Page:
BUFFALO, N.Y. — When Tobias "Bags of Money" Boyland went looking for a new career after serving 13 years in prison for armed robbery and drug dealing, he quickly found something that suited his sensibilities: He opened a collection agency.
It was, in some ways, a natural move for a young man in Buffalo. Desperate for jobs, this chronically depressed Rust Belt city has become home to one of the biggest concentrations of debt collection businesses in the U.S.
"Collections is the Bethlehem Steel of Buffalo," said Boyland, 44, recalling the industrial giant that once employed 20,000 people in the region. "You can make a decent living in a town where there isn't a lot of opportunity."
Between 5,000 and 6,000 people earning $30,000 to $40,000 a year now work at roughly 110 collection agencies in and around Buffalo, an industry created with the help of seed money from the state of New York. The industry has been a rare economic bright spot in Buffalo, the nation's third-poorest city of its size, a place where 30 percent of the people live in poverty.
Yet, law enforcement and consumer groups point to a dark side: Buffalo, they say, has also become a center for some of the worst elements in the business. Debt collectors, some of them convicted felons, have illegally posed as lawyers or unlawfully browbeat people – threatening to have them arrested or stripped of custody of their children – to scare them into making payments.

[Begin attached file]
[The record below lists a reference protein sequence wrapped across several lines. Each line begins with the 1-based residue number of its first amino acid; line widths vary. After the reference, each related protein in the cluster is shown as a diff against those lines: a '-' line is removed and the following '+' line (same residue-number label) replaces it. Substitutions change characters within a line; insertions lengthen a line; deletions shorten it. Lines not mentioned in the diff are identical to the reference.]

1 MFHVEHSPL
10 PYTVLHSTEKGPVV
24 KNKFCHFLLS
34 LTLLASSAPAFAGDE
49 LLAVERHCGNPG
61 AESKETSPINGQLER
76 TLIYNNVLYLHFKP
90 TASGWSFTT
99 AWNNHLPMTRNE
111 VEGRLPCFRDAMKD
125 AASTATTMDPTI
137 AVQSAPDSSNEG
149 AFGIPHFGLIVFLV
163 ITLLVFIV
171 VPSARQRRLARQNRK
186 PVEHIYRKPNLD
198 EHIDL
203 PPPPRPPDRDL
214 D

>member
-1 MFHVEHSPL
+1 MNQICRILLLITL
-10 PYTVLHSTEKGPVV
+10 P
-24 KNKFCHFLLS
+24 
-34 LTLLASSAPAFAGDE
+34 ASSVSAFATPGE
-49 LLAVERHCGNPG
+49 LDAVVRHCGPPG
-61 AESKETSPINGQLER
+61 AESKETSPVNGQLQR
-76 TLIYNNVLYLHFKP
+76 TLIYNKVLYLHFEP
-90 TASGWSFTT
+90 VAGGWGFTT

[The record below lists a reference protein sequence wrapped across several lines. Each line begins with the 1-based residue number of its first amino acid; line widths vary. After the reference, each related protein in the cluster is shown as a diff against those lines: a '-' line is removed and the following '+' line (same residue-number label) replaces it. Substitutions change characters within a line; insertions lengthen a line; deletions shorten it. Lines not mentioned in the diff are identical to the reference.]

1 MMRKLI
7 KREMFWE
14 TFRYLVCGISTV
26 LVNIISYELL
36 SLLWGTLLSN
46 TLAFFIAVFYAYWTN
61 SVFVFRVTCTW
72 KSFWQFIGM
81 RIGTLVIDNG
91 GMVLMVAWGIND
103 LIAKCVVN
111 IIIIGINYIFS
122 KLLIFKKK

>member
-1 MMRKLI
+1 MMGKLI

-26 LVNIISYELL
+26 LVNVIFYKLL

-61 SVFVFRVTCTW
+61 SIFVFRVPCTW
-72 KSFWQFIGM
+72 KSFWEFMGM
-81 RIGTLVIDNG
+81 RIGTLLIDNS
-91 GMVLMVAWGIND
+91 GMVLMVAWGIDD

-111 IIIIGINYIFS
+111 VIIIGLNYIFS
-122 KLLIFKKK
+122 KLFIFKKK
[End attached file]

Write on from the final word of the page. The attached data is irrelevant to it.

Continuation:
"Get some clean clothes because you're not coming home any time soon," one debtor was told.
As the sour economy leaves people less and less able to pay their debts, the collection abuses have become so flagrant and numerous that state and federal authorities have moved to shut down several Buffalo-area agencies where the most heartless and bullying telephone calls originated. At least 20 people have been sued or arrested on criminal charges.
Boyland himself was forced out of business and jailed in June after authorities said they caught him carrying a loaded, unlicensed pistol as they investigated more than 1,000 complaints about abusive tactics at his collection business.
The regional Better Business Bureau said that in the past three years, it has gotten 4,562 complaints about debt collection agencies in western New York. Of 213 agencies it has graded in the region, 104 were given an "F." And of all the complaints about debt collection received by the Better Business Bureau nationwide last year, about 1 in 10 involved a company in western New York.
Collection agencies began sprouting in Buffalo in the mid-1990s as a spinoff of the city's then-growing back-office and financial-services sector. Like other businesses operating big customer-service call centers, the collection companies were drawn to Buffalo by its inexpensive office space and its willing and affordable work force.
A state development agency has sweetened the pot since 2001 with $1.2 million in grants to four collection agencies. It gave an additional $400,000 in October to a collection company that plans to double its work force with 50 new hires.
"Almost everyone knows someone whose son or daughter has worked for a collection agency," said David Polino, president of the . "This is one of the industries that used to be Bethlehem Steel, the Chevy plant – all the places where you used to get out of high school and find employment 35 or 40 years ago, it's now call centers." Better Business Bureau of Upstate New York
Industry supporters blame many of the worst complaints on small firms operating on the fringe.